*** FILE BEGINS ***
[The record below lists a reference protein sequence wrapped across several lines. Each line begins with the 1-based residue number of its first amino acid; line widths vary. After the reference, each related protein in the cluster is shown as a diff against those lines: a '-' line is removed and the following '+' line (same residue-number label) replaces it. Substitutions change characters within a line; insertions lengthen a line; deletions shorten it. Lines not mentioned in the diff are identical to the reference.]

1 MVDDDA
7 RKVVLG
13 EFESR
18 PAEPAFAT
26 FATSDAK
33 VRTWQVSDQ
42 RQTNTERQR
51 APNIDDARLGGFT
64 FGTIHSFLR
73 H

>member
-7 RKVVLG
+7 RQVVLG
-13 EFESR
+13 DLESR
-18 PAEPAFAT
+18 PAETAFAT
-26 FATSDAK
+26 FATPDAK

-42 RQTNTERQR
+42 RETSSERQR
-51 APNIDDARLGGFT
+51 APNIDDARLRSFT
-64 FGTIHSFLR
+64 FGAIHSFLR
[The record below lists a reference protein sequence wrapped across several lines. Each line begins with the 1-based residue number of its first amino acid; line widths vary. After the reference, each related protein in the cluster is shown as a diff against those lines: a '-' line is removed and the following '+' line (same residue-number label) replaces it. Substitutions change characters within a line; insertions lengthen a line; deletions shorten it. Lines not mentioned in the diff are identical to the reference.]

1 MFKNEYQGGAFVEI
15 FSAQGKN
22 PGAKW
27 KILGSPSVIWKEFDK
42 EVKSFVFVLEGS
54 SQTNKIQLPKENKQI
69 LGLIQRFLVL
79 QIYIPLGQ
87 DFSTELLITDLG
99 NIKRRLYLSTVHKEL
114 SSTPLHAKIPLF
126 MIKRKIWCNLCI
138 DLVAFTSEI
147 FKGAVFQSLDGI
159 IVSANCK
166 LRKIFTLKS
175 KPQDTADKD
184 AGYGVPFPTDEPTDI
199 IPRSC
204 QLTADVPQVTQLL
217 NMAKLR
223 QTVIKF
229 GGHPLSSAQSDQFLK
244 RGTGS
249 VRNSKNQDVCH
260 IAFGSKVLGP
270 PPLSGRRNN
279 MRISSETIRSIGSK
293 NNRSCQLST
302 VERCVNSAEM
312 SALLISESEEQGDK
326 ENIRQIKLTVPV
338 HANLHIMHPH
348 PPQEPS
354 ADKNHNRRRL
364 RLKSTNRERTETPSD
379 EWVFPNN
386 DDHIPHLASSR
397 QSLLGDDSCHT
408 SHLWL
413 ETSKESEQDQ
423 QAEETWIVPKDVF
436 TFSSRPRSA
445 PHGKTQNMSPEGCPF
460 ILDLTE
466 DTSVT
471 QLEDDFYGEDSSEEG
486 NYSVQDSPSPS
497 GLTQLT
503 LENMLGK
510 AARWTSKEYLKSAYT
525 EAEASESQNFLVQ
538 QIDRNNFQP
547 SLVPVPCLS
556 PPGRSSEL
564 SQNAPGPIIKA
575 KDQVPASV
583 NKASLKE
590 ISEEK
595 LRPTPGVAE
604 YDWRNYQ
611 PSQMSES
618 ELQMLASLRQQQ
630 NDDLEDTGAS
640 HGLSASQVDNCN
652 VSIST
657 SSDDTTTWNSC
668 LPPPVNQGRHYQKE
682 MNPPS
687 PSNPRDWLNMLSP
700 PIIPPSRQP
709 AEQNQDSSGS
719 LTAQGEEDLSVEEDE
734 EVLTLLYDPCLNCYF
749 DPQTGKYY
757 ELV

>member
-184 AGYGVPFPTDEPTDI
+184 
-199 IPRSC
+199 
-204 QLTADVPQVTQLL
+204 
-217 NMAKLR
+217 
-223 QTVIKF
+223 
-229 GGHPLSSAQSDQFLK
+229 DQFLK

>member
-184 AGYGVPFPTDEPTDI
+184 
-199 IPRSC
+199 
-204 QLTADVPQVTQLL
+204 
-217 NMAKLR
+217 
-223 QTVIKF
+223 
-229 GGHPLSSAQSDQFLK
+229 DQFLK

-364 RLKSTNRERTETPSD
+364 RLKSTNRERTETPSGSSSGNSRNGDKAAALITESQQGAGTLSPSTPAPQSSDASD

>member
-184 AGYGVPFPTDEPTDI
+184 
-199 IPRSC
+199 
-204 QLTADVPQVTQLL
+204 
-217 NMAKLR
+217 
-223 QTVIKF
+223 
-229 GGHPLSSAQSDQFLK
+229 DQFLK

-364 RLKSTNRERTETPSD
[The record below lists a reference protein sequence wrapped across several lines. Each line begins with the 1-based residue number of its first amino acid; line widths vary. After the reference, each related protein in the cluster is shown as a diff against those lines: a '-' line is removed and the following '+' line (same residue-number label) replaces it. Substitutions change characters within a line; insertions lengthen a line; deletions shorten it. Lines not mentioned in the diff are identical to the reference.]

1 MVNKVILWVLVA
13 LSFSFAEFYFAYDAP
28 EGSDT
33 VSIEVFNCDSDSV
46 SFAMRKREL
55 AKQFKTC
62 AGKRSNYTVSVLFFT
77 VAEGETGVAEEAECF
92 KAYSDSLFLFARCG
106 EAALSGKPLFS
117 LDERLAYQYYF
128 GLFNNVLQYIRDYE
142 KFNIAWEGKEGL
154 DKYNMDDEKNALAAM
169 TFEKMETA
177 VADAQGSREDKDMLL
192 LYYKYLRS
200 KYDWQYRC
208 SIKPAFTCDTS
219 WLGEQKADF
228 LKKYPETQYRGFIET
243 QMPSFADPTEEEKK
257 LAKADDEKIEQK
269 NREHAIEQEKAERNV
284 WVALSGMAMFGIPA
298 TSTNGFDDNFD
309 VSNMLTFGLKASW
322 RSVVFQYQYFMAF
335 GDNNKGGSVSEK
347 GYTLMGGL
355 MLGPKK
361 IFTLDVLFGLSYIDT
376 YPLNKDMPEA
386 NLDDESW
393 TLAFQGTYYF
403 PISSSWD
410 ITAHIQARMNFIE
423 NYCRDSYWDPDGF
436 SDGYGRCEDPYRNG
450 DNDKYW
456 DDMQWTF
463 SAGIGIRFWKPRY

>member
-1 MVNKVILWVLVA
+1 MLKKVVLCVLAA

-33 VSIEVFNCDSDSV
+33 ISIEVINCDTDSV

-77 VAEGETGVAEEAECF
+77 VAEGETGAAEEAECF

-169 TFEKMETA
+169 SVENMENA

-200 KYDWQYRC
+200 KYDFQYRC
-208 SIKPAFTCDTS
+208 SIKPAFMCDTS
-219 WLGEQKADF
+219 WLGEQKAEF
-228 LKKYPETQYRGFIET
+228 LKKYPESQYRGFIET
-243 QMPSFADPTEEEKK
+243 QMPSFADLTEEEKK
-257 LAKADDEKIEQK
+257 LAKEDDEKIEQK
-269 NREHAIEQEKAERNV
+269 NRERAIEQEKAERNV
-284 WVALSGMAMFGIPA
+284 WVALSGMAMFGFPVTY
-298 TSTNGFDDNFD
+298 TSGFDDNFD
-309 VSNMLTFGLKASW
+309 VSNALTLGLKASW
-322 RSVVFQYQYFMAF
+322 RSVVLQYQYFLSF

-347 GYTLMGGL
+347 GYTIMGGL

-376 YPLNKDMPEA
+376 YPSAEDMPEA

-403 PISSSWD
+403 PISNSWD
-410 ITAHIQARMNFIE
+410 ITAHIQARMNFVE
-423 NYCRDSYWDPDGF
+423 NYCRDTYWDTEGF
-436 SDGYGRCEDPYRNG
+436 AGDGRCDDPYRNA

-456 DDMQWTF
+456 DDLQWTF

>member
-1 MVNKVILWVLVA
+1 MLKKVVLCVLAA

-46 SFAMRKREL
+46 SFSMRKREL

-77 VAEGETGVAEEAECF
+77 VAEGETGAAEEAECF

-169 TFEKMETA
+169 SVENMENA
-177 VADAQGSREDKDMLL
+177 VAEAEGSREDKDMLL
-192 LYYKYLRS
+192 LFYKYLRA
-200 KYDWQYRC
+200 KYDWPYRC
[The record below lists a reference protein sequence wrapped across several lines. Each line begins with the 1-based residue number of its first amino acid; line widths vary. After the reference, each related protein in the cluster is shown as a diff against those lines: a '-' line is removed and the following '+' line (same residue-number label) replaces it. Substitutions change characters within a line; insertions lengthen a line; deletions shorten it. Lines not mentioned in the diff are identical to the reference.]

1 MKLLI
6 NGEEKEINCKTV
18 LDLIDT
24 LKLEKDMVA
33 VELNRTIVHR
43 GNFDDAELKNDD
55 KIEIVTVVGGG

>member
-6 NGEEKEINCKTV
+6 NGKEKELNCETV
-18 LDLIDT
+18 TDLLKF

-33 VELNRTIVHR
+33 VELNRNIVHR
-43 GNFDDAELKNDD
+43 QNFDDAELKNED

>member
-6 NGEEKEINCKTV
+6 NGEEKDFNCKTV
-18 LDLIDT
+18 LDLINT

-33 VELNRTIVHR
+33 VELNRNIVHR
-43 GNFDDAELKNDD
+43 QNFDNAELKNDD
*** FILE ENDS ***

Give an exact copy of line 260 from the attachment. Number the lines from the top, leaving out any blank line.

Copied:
-18 LDLIDT